As director of Baltimore’s crime lab, Chief Steven O’Dell paid no mind to the farm bill before Congress in late 2018. Neither did Rachel Lucas, who runs the Baltimore County police lab. The bill was supposed to set policy for agriculture, not evidence.
More than a year later, however, lab directors such as O’Dell and Lucas are still dealing with the far-reaching and expensive implications of the legislation. It made their instruments for routine lab tests of suspected marijuana suddenly obsolete.
The issue is that the farm bill legalized the agricultural production of hemp — which contains trace amounts of a substance found in marijuana — and removed hemp from the government lists of controlled substances. The legislation defined hemp as any part of the plant containing 0.3% or less THC, the famous psychoactive ingredient in marijuana.
Marijuana has far more THC than that. But current police department equipment only detects the presence of THC, not the quantity. And simply finding the presence of THC was no longer enough to identify marijuana.
In the busy Baltimore lab, marijuana testing ground to a halt.
“Nobody was prepared. You don’t look for these changes to your laws in farm bills,” O’Dell said.
Such work stopped in Baltimore County, too.
“What you needed was quantitation, and that’s the part nobody had,” said Lucas.
The new law caused Baltimore Police Commissioner Michael Harrison to tell the City Council this month that he plans to spend a state technology grant of $245,000 on new equipment to test for marijuana.
Though Baltimore State’s Attorney Marilyn Mosby has said she won’t prosecute for simple possession of marijuana, the city lab remained busy until last summer, when state legislation stemming from the farm bill took effect in Maryland. Workers had tested samples for federal agents, for local drug distribution cases, even for campus police such as those at Morgan State University and the University of Baltimore.
The hemp law has brought labs and lawmakers a lesson in unintended consequences.
“No, we didn’t talk about this. It just didn’t come up at all, not with all the experts in the room and all the testimony,” said Del. David Fraser-Hidalgo, the Montgomery County Democrat who sponsored the state bill.
One provision opened the door for the farming of hemp.
The federal bill established criteria to distinguish hemp from marijuana. The two had essentially been outlawed since the 1930s by rules making no distinction between hemp and marijuana as both come from the Cannabis sativa plant.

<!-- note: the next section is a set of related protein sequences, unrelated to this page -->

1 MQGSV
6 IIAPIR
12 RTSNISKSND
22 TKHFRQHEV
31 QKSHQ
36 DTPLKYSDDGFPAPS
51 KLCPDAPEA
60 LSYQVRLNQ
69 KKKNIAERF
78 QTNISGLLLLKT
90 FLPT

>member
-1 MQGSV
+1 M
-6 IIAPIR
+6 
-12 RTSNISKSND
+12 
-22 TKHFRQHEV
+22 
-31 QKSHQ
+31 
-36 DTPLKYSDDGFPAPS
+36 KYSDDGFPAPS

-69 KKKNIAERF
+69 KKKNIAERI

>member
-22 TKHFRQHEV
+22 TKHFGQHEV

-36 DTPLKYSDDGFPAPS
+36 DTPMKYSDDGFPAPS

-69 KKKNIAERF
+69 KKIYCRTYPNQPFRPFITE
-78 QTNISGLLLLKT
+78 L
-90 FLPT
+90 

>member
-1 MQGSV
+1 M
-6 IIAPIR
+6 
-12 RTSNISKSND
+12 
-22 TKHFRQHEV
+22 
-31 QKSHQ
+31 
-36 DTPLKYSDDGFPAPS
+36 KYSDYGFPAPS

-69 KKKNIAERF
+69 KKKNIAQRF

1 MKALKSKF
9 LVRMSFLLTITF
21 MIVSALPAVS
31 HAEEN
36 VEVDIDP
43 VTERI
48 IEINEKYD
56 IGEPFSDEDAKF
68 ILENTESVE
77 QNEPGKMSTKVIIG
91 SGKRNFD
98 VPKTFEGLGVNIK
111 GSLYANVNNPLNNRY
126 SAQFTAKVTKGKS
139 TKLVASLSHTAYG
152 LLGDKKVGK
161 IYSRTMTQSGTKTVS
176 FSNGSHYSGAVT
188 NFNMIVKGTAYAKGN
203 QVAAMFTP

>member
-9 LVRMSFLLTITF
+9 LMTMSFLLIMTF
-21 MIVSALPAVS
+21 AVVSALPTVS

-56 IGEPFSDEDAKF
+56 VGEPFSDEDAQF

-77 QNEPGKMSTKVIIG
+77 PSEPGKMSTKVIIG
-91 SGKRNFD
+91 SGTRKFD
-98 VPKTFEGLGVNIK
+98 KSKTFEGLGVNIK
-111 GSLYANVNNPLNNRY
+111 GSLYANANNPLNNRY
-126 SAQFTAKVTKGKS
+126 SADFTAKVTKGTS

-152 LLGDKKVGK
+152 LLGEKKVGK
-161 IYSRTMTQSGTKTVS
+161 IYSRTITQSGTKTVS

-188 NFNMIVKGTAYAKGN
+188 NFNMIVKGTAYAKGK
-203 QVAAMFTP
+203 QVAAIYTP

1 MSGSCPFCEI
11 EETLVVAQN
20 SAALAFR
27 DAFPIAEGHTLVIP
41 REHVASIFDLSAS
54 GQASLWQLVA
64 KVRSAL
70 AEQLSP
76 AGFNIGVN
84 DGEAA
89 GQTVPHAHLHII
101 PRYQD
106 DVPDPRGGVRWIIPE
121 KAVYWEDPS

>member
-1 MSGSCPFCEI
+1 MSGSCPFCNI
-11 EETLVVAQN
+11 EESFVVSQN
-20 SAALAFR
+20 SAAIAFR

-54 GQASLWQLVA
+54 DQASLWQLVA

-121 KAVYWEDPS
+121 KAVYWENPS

“Farmers often describe it as the difference between seed corn, which tastes great with butter on a summer day, and field corn, which only livestock and poultry want to eat,” researchers wrote in a 2018 Abell Foundation report, “The Case for Hemp in Maryland.”
Historically, fibrous and non-psychoactive hemp was manufactured into sails, ropes and canvas. Advocates sought to restart that lost industry and to produce medicinal CBD oil.
After Congress passed the bill, states followed suit with their own laws to permit and regulate hemp farms. Last year, the Maryland General Assembly passed legislation to establish the state’s hemp farming program. This bill, too, defined hemp as containing 0.3% or less of THC.
Typically, marijuana contains 5% to 10% THC, according to the Abell report. Maryland’s law took effect in June of last year.
Marijuana, however, remained illegal. This was a problem for police.
“The legislature passed a law that made it impossible to identify marijuana without new equipment,” said Monique Pitts, supervisor of the city lab.
Hemp and marijuana “are identical,” O’Dell said. “You can’t tell the difference by looking at it or smelling it.”
Nearly a dozen states have legalized marijuana. Maryland lawmakers decriminalized possession of up to 10 grams in 2014.
When the state legislature established hemp farming, lawmakers didn’t foresee the implications for police crime labs, said Del. Dana Stein, a Baltimore County Democrat who co-sponsored the bill last year.
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“It’s a surprise,” Stein said. “This was not something that was presented.”
The Baltimore crime lab occupies the 10th floor of police headquarters downtown. There, about a dozen gas chromatography instruments can detect the presence of THC. Lab workers immerse suspected marijuana in liquid ethanol, vaporize the liquid, then send the gas through lab instruments to identify the compounds.
Before, lab workers simply had to detect THC to confirm marijuana. But when the law defined hemp as Cannabis of less than 0.3% THC, marijuana became Cannabis of greater than 0.3% THC.
Baltimore County Police, who handle fewer marijuana cases than the city, began sending samples to NMS Labs outside Philadelphia. Maryland State Police began outsourcing marijuana tests to the Pennsylvania lab, too. A state police spokesman said the outsourcing has cost the department about $300,000 for nearly 500 samples this year.
Spokespersons for the three departments say they have each received state and federal grant money — amounts ranging from $220,000 to $350,000 — to buy new equipment to test for concentrations of THC. Known as liquid chromatography and mass spectrometry instruments, this new equipment may also detect concentrations of other drugs such as fentanyl.
The expensive instruments remain useful even if state lawmakers legalize recreational marijuana, Lucas said.
“It’s been a year now and people are just getting the instrumentation,” she said. “I wonder if they [lawmakers] knew what they were doing.”